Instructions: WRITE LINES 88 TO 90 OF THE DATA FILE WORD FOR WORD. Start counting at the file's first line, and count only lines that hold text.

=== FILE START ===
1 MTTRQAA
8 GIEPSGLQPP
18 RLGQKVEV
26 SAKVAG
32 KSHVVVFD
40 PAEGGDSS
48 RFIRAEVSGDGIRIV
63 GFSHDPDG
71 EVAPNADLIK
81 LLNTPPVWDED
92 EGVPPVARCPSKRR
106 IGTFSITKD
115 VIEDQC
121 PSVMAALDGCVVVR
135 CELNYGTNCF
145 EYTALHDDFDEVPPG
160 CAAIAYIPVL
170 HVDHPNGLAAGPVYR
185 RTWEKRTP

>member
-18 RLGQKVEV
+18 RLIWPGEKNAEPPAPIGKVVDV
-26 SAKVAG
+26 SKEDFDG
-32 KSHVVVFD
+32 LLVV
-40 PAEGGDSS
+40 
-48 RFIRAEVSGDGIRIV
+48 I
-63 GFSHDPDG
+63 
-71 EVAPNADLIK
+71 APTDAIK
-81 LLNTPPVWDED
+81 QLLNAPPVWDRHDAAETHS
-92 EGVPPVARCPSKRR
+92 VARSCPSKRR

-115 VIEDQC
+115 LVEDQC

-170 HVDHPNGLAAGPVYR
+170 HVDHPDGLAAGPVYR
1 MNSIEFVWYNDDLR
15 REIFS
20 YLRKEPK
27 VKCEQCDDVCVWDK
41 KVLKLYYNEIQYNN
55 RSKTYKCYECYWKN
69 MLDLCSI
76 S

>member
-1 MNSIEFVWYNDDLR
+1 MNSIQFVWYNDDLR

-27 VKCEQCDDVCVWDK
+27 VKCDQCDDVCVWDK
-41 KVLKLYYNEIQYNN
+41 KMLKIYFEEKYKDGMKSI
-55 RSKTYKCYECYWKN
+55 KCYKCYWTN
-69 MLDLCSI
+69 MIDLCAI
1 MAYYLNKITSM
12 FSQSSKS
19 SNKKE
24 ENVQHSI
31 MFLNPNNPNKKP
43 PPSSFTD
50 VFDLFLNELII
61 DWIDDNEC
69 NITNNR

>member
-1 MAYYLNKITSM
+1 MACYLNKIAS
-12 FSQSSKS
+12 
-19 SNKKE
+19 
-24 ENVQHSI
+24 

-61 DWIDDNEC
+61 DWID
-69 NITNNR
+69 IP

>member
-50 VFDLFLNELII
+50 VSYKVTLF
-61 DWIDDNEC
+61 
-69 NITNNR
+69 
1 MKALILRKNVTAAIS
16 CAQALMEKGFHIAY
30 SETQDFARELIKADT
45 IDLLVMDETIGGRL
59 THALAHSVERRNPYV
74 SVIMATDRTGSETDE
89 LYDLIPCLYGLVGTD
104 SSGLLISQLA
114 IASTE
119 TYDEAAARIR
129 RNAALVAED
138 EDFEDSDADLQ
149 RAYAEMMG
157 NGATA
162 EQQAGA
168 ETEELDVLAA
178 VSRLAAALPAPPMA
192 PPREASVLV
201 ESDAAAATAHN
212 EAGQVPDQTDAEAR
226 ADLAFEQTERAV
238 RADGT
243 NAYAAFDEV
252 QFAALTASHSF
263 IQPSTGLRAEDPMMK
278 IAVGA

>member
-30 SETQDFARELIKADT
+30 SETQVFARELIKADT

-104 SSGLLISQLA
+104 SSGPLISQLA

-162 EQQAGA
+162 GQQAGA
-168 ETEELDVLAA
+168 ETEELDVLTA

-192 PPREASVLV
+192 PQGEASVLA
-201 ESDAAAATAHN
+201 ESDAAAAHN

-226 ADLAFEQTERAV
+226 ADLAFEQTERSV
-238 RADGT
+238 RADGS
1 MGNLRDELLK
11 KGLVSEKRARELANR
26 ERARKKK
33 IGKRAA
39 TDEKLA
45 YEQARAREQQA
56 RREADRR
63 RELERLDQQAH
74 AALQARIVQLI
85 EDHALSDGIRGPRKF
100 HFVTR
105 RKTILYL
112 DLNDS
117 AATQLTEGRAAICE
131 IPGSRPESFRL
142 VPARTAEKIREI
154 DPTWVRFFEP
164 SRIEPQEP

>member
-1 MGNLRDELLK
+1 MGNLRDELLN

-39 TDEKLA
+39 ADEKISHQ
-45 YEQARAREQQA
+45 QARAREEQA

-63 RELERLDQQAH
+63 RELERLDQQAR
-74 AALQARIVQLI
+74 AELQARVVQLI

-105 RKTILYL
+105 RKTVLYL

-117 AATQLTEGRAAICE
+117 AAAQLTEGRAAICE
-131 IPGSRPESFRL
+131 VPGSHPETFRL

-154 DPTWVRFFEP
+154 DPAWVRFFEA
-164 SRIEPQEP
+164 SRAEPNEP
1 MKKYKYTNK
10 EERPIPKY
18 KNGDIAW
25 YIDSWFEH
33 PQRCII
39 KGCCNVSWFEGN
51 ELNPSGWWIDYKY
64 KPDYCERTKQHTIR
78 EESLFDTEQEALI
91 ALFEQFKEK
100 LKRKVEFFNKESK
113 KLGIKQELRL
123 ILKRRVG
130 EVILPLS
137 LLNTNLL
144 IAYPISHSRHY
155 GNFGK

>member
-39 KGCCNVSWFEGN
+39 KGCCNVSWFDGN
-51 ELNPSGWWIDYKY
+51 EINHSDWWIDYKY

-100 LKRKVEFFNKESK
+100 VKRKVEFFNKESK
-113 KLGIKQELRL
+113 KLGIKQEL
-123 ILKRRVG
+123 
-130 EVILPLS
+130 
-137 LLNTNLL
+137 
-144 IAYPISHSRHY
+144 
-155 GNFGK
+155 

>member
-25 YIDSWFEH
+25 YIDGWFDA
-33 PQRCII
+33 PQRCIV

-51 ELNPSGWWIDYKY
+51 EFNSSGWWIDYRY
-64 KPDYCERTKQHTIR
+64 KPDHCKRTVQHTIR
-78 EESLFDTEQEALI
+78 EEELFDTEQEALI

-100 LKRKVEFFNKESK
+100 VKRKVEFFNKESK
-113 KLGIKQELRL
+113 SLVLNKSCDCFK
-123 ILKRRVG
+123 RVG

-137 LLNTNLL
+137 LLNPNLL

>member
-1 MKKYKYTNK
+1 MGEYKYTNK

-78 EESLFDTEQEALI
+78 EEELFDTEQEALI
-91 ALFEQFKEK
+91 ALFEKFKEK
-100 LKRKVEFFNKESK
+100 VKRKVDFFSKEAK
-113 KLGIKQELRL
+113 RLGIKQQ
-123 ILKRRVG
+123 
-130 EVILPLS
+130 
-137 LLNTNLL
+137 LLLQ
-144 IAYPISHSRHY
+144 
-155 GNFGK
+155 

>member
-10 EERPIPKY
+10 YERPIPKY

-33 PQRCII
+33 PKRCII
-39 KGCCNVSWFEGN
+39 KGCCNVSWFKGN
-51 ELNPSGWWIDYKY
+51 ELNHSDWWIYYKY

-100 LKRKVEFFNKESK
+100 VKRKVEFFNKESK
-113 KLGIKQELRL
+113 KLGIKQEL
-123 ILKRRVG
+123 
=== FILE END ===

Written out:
+61 
-69 NITNNR
+69 